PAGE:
This book is just as good as Tweak, and I sincerely hope Nic keeps writing, because I, for one, will be buying his next one.

Be well Nic and thank you, thank you, thank you.
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Format: Hardcover Verified Purchase
When we left off with Nic Sheff in Tweak, he was in rehab, and it sounded as if it was working this time. The thing with rehab is we never know how many times it's going to take. A lot of addicts give up after a couple of tries, and everyone else gives up on them also. But you got to keep trying. You can't stop trying after four attempts if the fifth time is the one that's going to work.

Anyway, I thought Nic was going to make it this time, but in his follow-up memoir, We All Fall Down, we find out that he's just faking it, he's playing the "therapy game." He says what he knows they want to hear, and they believe him...until he gets kicked out for making out with a female client.

What I liked about Nic in Tweak was his humbleness, his honesty, and his insightfulness. But this is a different Nic Sheff in We All Fall Down. He's grandiose, he's an egomaniac with an inferiority complex, and he's got a severe case of terminal uniqueness. He thinks he's better than everyone - hipper, smarter, cooler, but, paradoxically, he thinks he's nothing. I didn't like this Nic Sheff at all. I was thinking, what a low-down, spineless wimp, know-it-all.

Then I realized these are things I don't like about myself. I remembered that this is exactly how I was when I was in my twenties. It's ugly.

Well, of course he relapses, though he doesn't sink as low as before - no hard drugs, mostly pot and alcohol. This book is a good study of what goes through an addict's head as he relapses. There's all the rationalizations, minimizations, and justifications - the twisted logic.

And it all proves that it's not the drug that's the problem. It's our inability to live life on life's terms that the problem.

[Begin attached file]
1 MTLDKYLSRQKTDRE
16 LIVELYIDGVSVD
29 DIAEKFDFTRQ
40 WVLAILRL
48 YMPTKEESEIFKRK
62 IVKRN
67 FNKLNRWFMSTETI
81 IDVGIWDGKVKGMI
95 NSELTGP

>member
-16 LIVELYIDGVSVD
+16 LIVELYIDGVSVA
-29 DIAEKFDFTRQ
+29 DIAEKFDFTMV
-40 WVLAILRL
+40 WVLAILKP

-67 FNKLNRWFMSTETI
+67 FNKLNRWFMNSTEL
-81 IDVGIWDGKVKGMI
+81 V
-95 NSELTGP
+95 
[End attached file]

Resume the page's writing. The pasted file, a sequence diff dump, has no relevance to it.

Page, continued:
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Format: Hardcover
As someone who has struggled with drugs, and who has a father who has, this book was wonderful to read, consoling and inspiring. I cried a lot, but ended up feeling hopeful. I've relapsed a bunch of times, but I've been sober for 9 months, and feel hopeful for Nic and others who suffer with addiction.
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Format: Hardcover
I admit I was shocked when I saw that Nic Sheff's latest autobiographical offering about his struggles with hardcore drug addiction was classified as a "book for young adult readers." That designation tells me more about life among young adults than I care to think about. WE ALL FALL DOWN --- a sequel to his first book, TWEAK, in, if I may say, a similar vein --- is anything but youthful in its underlying theme. It speaks blandly of suicide and throws its author/narrator into scenes of degradation that we wish never to see our young adult children in. It is written in the four-letter lingo of the street and is a necessary dose, as it were, of reality about the sickness, self-loathing and repeated flame-outs that characterize the life (if it can be called that) of a serious user.

In TWEAK, we were right up against the lowest, most horrifying physical basics of the meth/heroin sub-subculture. In WE ALL FALL DOWN, things have improved somewhat for our hero, as Nic finds himself in a restrictive treatment center, sent there by his caring journalist father and author of BEAUTIFUL BOY, a parent's anguished take on the desperate, criminal, self-destructive lifestyle of his son.

In the treatment facility, Nic's life is greatly curtailed with many heavily enforced rules: no touching allowed, for example, except under the eyes of a staff witness. Nic is trying to simultaneously fake out his therapists and, on some saner level, agree and comply with their rules and their philosophy. This includes renouncing his supposedly former ex-girlfriend, the drug-hag he has nicknamed Zelda. This he does at first to fool his keepers, but gradually with more conviction. He soon falls afoul of the system anyway by falling in love with a fellow inmate, a girl who is screwed up but not an addict.